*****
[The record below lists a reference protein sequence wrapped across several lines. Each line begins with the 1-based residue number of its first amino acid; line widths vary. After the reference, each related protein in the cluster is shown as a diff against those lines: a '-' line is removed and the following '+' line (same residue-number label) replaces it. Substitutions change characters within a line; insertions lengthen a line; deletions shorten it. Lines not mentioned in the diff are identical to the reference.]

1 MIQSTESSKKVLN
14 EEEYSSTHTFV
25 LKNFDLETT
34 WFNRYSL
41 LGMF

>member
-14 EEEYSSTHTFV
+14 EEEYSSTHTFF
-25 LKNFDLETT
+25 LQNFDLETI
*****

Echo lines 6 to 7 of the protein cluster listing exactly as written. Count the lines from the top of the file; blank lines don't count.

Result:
41 LGMF

>member